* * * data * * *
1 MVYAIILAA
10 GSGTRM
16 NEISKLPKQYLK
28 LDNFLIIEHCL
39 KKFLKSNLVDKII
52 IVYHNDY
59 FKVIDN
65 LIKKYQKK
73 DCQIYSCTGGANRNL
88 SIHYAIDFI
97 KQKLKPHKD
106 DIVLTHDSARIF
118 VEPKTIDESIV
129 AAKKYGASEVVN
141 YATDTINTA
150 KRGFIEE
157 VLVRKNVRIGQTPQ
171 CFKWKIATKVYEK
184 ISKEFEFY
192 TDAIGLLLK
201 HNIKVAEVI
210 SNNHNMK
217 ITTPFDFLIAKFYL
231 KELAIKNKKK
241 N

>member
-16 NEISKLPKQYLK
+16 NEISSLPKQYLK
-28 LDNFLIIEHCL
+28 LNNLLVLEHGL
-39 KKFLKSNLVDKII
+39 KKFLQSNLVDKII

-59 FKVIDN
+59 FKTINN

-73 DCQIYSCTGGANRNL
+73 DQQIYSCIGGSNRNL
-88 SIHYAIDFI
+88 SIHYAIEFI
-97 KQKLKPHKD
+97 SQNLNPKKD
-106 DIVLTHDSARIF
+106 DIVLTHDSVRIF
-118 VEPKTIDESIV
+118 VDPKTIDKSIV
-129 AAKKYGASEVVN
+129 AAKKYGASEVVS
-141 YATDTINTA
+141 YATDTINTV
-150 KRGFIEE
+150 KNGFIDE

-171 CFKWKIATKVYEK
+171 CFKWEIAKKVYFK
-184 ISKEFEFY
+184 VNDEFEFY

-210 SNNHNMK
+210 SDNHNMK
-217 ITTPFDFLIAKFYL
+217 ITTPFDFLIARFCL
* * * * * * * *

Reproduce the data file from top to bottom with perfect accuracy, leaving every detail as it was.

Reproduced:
1 MVYAIILAA
10 GSGTRM
16 NEISKLPKQYLK
28 LDNFLIIEHCL
39 KKFLKSNLVDKII
52 IVYHNDY
59 FKVIDN
65 LIKKYQKK
73 DCQIYSCTGGANRNL
88 SIHYAIDFI
97 KQKLKPHKD
106 DIVLTHDSARIF
118 VEPKTIDESIV
129 AAKKYGASEVVN
141 YATDTINTA
150 KRGFIEE
157 VLVRKNVRIGQTPQ
171 CFKWKIATKVYEK
184 ISKEFEFY
192 TDAIGLLLK
201 HNIKVAEVI
210 SNNHNMK
217 ITTPFDFLIAKFYL
231 KELAIKNKKK
241 N

>member
-16 NEISKLPKQYLK
+16 NEISSLPKQYLK
-28 LDNFLIIEHCL
+28 LNNLLVLEHGL
-39 KKFLKSNLVDKII
+39 KKFLQSNLVDKII

-59 FKVIDN
+59 FKTINN

-73 DCQIYSCTGGANRNL
+73 DQQIYSCIGGSNRNL
-88 SIHYAIDFI
+88 SIHYAIEFI
-97 KQKLKPHKD
+97 SQNLNPKKD
-106 DIVLTHDSARIF
+106 DIVLTHDSVRIF
-118 VEPKTIDESIV
+118 VDPKTIDKSIV
-129 AAKKYGASEVVN
+129 AAKKYGASEVVS
-141 YATDTINTA
+141 YATDTINTV
-150 KRGFIEE
+150 KNGFIDE

-171 CFKWKIATKVYEK
+171 CFKWEIAKKVYFK
-184 ISKEFEFY
+184 VNDEFEFY

-210 SNNHNMK
+210 SDNHNMK
-217 ITTPFDFLIAKFYL
+217 ITTPFDFLIARFCL